Mission to Mars: Running a Computer in an Oven


ESA develops new technologies for the mission to Mars, the planet closest to the Sun, which is already applied on Earth.

Mercury, the planet that crosses defiant this Monday ahead of the Sun , is a body of extreme temperatures due to its proximity to the star. Its surface goes from 450 degrees Celsius to minus 180. Towards its orbit the probe of the European Space Agency (ESA) BepiColombo , which has Spanish participation and is scheduled to arrive in 2025, is directed. For this mission, they have had to develop new technologies and materials that support heat capable of melting metals. “It’s like putting a laptop in an oven,” ESA engineers explain. The research is already applied on Earth and has served for cooling systems of the Paris metro, in the latest generation of solar panels or in the protective clothing of firefighters.

The sunlight around Mercury is 11 times more intense than on Earth , a circumstance that has made the European mission one of the biggest technological challenges. “BepiColombo is a mission like no other. 80% of its equipment has had to be developed from scratch, ”says systems engineer Daniele Stramaccioni to ESA.

The first challenge has been the isolation, which in conventional satellites consists of a milticapa cover. The probe that travels to Mercury since last year is equipped with up to four of these reinforced insulation blankets with between 10 and 20 layers, which represents an increase of 94 kilos to the weight of a ship of these characteristics, according to the engineer of ESA Heiko Ritte.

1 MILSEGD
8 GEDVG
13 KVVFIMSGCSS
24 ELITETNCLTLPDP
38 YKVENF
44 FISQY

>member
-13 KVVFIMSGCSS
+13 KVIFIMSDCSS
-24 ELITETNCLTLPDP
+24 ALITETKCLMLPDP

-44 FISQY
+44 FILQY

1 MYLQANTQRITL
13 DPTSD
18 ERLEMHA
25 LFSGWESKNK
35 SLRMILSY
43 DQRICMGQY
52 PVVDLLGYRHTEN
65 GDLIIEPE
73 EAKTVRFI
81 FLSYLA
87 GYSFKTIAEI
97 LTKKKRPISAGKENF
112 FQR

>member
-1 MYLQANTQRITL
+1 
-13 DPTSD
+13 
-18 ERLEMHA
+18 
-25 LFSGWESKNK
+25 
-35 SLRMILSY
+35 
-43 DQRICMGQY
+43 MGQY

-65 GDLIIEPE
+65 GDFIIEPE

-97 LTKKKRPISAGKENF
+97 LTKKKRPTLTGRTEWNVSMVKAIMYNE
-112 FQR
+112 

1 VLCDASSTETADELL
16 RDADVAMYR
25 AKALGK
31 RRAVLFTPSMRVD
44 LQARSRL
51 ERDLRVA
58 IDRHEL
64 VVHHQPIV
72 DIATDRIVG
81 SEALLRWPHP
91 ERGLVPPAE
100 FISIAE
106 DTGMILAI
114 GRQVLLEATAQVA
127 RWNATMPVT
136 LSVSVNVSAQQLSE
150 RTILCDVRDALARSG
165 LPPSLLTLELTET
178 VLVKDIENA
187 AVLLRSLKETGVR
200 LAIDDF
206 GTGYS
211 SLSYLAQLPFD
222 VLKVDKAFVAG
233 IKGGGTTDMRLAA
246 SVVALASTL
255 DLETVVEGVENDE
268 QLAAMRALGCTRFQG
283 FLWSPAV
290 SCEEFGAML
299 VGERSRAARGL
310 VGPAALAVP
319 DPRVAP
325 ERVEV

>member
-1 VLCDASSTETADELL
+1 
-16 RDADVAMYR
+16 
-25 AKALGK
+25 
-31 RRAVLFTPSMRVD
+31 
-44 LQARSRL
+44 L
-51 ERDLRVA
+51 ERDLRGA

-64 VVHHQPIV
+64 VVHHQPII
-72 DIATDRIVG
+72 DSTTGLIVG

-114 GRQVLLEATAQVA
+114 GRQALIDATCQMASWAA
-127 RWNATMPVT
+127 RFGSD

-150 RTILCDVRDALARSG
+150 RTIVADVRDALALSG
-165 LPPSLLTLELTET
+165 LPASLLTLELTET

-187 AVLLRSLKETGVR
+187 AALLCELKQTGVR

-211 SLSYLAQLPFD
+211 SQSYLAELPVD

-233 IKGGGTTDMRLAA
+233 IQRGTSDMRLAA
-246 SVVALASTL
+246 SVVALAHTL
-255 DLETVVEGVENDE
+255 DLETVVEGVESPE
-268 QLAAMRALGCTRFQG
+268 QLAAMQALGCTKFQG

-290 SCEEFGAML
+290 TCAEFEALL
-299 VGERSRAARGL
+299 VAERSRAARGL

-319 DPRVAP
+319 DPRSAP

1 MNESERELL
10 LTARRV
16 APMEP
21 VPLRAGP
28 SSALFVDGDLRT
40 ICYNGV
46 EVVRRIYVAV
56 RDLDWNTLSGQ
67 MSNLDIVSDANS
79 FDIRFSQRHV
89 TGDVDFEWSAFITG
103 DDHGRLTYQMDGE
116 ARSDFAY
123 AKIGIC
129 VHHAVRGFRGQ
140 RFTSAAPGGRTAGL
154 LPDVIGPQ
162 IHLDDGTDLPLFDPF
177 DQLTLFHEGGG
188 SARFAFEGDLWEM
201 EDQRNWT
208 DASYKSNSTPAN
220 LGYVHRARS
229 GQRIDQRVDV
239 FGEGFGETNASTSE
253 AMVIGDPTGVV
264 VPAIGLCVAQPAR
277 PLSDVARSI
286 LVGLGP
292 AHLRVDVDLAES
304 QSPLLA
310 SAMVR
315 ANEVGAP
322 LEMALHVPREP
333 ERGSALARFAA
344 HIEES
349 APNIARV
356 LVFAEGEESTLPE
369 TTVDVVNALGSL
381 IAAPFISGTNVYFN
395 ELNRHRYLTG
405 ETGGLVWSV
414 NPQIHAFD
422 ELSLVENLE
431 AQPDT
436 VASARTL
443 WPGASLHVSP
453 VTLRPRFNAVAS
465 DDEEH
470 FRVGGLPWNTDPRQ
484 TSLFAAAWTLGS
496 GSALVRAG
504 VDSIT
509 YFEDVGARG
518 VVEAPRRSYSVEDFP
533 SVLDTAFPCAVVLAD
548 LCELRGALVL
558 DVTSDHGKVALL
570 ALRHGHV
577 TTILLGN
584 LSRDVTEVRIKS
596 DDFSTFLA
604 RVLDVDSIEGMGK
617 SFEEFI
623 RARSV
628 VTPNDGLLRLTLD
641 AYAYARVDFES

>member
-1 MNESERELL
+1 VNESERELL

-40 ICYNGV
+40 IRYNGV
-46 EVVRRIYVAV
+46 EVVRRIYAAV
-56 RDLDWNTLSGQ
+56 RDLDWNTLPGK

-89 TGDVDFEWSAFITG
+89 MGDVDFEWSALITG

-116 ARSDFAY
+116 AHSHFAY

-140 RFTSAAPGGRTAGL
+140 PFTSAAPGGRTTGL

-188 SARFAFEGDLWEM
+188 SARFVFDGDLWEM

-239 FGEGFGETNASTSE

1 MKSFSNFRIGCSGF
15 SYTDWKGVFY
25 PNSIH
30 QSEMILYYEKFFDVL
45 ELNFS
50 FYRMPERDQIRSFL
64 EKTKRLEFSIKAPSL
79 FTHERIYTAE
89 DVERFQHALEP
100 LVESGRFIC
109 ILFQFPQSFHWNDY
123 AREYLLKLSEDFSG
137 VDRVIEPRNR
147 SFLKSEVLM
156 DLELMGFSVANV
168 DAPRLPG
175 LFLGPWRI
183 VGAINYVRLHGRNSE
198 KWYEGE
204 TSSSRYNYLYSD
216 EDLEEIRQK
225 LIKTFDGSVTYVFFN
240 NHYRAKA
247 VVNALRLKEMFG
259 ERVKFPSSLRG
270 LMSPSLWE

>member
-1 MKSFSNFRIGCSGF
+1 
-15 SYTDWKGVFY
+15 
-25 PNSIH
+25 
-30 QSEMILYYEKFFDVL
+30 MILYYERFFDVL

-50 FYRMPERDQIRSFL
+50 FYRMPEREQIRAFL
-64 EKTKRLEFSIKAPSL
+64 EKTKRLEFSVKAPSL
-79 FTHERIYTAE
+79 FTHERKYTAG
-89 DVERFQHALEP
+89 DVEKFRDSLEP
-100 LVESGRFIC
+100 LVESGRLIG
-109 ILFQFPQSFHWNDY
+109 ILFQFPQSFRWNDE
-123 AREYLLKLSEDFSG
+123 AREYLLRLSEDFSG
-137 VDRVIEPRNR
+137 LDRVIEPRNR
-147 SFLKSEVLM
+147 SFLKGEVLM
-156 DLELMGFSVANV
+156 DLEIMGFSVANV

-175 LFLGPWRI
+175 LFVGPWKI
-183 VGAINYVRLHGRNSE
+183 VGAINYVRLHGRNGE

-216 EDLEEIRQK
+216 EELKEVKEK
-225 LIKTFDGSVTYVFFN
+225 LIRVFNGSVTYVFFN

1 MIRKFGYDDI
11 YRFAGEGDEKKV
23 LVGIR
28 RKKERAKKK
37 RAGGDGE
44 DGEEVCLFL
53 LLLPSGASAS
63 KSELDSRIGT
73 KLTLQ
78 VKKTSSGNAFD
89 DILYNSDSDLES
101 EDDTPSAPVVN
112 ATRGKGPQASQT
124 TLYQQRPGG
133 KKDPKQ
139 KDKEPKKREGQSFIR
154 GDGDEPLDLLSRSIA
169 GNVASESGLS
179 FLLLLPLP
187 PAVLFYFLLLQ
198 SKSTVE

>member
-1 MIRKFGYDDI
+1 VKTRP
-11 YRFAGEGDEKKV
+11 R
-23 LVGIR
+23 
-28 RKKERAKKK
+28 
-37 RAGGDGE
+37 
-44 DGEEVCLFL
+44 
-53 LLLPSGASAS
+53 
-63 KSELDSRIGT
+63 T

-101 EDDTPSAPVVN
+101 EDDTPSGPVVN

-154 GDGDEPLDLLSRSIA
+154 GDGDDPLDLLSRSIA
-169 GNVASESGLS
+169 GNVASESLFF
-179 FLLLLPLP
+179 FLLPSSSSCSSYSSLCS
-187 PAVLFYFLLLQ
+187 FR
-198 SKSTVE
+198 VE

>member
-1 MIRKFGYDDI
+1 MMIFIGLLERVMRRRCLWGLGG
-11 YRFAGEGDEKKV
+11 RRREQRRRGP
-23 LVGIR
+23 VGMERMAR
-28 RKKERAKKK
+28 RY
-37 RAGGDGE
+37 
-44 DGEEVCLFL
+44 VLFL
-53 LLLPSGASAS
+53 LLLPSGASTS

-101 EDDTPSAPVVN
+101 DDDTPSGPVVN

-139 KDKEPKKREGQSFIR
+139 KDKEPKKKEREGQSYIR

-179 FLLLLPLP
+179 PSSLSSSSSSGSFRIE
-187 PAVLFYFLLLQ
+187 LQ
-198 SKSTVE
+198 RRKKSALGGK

Titanium, aluminum, Upilex-S, a material used to coat cables that withstand high temperatures, and 3M Nextel, a ceramic fiber capable of withstanding the most extreme thermal, mechanical and electrical conditions and They are used in ovens. Its installation has been carried out preventing any loose fiber from interfering or damaging the optical cameras of the ship.

To avoid direct radiation, in addition to the materials, BepiColombo will be oriented towards the position that allows less exposure and has a system similar to Venetian blinds built with titanium sheets.

The probe modules are equipped with a dense network of between 63 and 97 “heat pipes”, the system that has been applied to the Paris metro. It has been designed as if they were the sweat glands of the human body, with an evaporation or condensation system, depending on the temperature they register.

Nor were the porous materials suitable for a mission where any emission or deterioration can compromise the operation of the instruments , so a system that combines ozone with ultraviolet radiation has been developed.

Formula 1 cars have also contributed to the development of the probe. There are materials and glues capable of supporting 140 degrees Celsius, but they generate smoke (which could affect the instruments) and it was necessary that they withstand temperatures of up to 200. The engineers then looked at the materials used for high competition vehicles and developed a fiber of carbon reinforced with polymer as well as a new adhesive, which has been tested in the Electrical Materials and Components laboratory. These developments are applicable in solar panels that are used on Earth.


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